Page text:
Despite a loan with Suburban Bank, Mr. Butler, the company head, sought to apply for a bigger amount of loan which his present bank could not give and decided to negotiate for that amount with Northrop National Bank for the amount of $465,000. The problem was that the company lacked enough liquidity and solvency despite stable and rising sales. The writer attempted to derive the appropriate amount of loan at the projected sales level of $3,600.00, using two approaches based on the asset levels underpinning sales. An attempt was made also to determine the impact of reducing operating expenses, mainly by decreasing the salaries and perks of the company head, on profitability, and therefore on the ability of the company to pay for its current obligations.
The study also explored the financing alternatives that Mr. Butler could explore in case he failed to qualify for the loan or in case he was not amenable to the restrictive terms and conditions that Northrop National Bank would impose for its own protection. This included finding an appropriate capital structure consisting of new quality infusion from venture financiers or a combination of long-term debt and equity so that there would not be so much pressure on the company to pay short-term debts that it would otherwise need to support continuing operations for long-run profitability.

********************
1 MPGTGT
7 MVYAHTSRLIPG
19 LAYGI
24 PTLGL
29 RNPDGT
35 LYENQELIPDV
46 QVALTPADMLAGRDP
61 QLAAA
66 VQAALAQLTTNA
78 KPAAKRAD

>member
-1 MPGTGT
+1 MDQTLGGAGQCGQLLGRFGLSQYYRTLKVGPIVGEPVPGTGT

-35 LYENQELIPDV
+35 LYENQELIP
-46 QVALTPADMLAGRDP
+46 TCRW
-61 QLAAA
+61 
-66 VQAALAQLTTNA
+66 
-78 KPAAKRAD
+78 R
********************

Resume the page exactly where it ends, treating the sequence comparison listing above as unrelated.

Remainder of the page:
Butler Lumber Company engages in the retail distribution of lumber products in a large city in the Pacific Northwest. Owned and managed by Mark Butler, the company was incorporated in 1988 after Mr. Butler acquired the interests of his son-in-law for $105,000 which he financed with a long-term loan in the sum of $70,000. The company achieved rapid sales growth since 1986, chalking up more than 50 percent growth per year in the first two years but falling to 18 percent and 34 percent in 1989 and 1990. To finance the growth in his business, Mr. Butler borrowed $247,000 from Suburban National Bank beginning in 1989.